- Wyoming has an aggressive reliance on growth in its accountability system: 50 percent reliance on growth and the use of Student Growth Percentiles (SGP) will be watched by other states in terms of implementation and monitoring.
- The state has selected a small n-size of 10 and couples it with an innovative “look back” approach to expand the potential number of students and schools identified for support and intervention. Wyoming’s equity indicator for schools with grades 3-8 is of particular note as it is weighted heavily in the accountability system and is a way to encourage schools to do as well as possible with students who need the most assistance.
- In addition, Wyoming’s high school indicators are well defined and outline multiple pathways for success beyond graduation. The weighting for indicators also focuses on academic performance and meaningfully counts English learners by heavily weighting the English language proficiency indicator.
- Wyoming’s plan is light on details and does not provide a framework to understand its vision for the state’s students over the long term.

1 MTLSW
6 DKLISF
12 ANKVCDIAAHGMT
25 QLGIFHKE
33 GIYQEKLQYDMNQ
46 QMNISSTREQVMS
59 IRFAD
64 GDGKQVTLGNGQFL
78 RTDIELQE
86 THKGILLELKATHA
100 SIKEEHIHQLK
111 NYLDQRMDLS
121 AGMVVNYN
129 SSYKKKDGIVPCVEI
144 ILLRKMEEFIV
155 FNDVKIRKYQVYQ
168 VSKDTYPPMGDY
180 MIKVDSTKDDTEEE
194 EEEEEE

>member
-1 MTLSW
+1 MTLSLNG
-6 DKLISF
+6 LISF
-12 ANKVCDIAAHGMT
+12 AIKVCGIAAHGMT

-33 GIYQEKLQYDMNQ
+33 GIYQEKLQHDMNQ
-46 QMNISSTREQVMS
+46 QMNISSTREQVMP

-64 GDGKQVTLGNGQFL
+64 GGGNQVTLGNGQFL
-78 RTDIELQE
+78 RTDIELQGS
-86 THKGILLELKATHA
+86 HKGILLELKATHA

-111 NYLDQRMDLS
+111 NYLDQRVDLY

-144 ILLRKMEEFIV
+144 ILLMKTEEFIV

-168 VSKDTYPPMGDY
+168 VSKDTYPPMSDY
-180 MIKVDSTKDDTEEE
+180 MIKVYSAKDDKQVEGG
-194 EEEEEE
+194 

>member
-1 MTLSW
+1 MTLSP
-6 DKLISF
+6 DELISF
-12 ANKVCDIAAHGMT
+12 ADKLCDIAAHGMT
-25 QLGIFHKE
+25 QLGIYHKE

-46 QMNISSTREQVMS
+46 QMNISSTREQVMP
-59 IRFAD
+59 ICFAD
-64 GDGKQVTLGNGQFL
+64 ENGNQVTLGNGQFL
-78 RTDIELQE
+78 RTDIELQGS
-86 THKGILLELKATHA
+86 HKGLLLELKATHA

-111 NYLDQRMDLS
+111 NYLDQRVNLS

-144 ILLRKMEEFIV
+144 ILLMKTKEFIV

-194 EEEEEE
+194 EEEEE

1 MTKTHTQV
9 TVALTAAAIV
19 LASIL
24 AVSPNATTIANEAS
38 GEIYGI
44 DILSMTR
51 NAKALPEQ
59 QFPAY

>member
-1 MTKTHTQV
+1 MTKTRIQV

- The state has low achievement goals with arbitrary percentile rankings that it does not explain with historical data and that set out a long, 15-year vision for the success of all students.
- The state has chosen to have one accountability plan for Title I schools and another for non-Title I schools. While this approach is not unprecedented, it could cause confusion for parents and other stakeholders.
- Wyoming’s system for identifying schools in need of improvement appears to meet the letter of the law, but the plan does not have enough specificity to know whether it will adequately address the needs of Wyoming’s schools and students.
- The state’s system of support for improvement schools is generic and weak, allowing low-performing schools to choose their own intervention strategies without support from the state or district, unless the school continues to struggle for several years.